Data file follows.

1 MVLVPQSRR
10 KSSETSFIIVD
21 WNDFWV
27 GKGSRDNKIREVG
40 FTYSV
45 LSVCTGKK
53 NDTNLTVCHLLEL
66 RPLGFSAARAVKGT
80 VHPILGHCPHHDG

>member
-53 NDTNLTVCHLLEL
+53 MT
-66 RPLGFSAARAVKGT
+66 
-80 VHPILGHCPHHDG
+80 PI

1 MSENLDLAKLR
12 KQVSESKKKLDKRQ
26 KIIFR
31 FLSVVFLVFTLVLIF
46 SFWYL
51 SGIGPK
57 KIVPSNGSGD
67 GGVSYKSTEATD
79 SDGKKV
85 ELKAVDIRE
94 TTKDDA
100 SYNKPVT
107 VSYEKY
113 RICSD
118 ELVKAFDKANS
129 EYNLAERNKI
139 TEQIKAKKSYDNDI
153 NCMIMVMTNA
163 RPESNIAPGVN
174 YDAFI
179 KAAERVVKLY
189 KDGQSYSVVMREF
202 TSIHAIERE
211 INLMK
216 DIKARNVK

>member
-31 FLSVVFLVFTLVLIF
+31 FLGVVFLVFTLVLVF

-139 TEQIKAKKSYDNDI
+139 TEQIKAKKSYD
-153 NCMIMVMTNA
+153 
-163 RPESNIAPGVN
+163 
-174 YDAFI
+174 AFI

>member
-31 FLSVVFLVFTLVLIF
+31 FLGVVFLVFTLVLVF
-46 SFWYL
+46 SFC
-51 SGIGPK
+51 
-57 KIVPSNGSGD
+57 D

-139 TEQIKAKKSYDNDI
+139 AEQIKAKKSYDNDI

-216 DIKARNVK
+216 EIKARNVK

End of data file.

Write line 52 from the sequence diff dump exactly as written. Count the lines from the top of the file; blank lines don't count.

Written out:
+174 AFI